Over the weekend a number of articles broke describing a “hack” that allowed nude photos of celebrities to be stolen and then reposted on the internet (4chan). Although the story held minimal interest at the time of its release we did not see it as big news since phone and cloud service hacks are far too common these days, just because it happened to be someone famous did not make it anymore news worthy. If anything it made it less as you should not be storing nude or explicit images of yourself on your phone or in any cloud service these days.
According to an announcement from Apple, the company has delayed the release of iTunes 11. The application will now be available in late November according to the Apple’s announcement. No official announcement on the reasons for the delay has been made but their spokesman said “The new iTunes is taking longer than expected and we wanted to take a little extra time to get it right. We look forward to releasing this new version of iTunes with its dramatically simpler and cleaner interface and seamless integration with iCloud before the end of November.”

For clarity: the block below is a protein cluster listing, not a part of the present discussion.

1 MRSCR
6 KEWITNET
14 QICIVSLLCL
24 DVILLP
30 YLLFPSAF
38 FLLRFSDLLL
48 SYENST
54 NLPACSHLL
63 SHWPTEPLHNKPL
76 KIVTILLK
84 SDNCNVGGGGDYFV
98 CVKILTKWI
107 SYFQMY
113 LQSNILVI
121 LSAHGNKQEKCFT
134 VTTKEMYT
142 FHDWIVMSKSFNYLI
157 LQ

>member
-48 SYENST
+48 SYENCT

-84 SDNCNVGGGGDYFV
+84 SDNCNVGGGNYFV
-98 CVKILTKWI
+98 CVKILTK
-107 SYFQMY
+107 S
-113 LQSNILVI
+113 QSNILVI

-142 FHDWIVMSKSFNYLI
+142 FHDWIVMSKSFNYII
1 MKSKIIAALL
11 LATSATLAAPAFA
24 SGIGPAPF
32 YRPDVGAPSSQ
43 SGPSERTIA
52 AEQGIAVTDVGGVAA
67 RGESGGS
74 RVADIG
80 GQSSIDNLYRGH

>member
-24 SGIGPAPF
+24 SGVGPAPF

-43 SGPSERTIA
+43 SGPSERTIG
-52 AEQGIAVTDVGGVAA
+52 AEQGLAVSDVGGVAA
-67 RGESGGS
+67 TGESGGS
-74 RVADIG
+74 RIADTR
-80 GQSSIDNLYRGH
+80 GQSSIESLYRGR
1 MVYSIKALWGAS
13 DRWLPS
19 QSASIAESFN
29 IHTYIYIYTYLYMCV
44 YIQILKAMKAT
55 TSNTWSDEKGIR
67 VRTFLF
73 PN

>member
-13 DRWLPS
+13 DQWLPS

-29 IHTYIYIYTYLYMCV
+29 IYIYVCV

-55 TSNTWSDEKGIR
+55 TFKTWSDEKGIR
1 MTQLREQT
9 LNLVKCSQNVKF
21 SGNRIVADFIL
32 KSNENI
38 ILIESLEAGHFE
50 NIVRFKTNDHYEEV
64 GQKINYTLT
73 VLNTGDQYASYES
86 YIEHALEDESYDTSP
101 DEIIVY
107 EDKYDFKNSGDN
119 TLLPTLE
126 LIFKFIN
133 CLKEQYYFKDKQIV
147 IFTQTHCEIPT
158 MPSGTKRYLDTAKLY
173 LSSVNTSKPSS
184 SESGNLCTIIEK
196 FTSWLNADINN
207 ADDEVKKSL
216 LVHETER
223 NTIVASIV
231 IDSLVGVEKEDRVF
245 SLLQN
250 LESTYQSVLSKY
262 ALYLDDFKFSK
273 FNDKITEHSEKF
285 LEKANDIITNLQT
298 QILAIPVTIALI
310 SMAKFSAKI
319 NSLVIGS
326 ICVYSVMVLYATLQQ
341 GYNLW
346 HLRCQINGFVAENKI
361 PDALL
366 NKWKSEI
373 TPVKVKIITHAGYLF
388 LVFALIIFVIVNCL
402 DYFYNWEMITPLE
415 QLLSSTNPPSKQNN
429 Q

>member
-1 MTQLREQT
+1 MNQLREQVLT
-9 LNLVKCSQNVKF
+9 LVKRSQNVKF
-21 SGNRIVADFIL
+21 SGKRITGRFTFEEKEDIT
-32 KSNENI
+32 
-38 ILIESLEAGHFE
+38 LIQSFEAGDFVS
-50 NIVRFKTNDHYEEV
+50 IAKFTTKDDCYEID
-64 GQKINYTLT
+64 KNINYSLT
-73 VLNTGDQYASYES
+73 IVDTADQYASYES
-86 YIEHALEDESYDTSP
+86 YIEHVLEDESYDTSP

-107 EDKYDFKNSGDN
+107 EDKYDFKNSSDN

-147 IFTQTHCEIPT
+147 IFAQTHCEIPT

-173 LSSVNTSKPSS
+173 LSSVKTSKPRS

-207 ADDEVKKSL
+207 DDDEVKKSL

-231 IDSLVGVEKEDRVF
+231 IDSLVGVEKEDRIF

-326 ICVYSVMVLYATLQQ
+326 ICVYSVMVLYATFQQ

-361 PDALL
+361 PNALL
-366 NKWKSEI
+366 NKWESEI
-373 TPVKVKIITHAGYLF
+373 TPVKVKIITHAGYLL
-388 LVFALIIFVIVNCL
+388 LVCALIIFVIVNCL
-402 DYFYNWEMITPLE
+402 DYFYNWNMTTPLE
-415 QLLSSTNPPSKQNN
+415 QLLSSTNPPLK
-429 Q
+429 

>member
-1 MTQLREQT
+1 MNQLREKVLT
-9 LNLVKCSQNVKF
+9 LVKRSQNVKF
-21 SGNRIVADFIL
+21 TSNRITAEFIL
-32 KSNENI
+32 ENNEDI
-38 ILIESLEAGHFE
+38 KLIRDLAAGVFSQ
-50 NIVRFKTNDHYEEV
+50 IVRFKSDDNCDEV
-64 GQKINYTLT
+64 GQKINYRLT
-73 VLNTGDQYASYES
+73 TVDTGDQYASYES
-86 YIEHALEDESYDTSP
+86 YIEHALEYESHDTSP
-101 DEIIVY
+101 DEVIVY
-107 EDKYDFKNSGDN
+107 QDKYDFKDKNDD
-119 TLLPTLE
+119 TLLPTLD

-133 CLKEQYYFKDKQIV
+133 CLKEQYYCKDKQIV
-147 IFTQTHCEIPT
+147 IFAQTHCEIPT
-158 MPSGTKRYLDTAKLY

Identity theft is nothing new and unfortunately it is also still very common. By Some estimates 1 out of 3 people will have experienced identity theft of some sort. After a close relative had their identity stolen I did a little bit of research into the methods that some use to steal others identities and was surprised at how easy it is to do. Now that we have social sites like Facebook, Twitter and more it is actually becoming easier to steal people’s personal information and do massive amounts of damage to them financially and personally.
Two days ago we wrote an article that stated quite plainly that confidence in cloud services is actually beginning to fade as security and privacy concerns mount. At the time we talked very briefly about one of the leading reasons for the push to the cloud. That is “ownership” of your data in all of its forms. We are not just talking about files here though. We are talking about ALL of your data. This includes companies like Facebook, Google, Bing, and more. They want your information because it is worth money to them.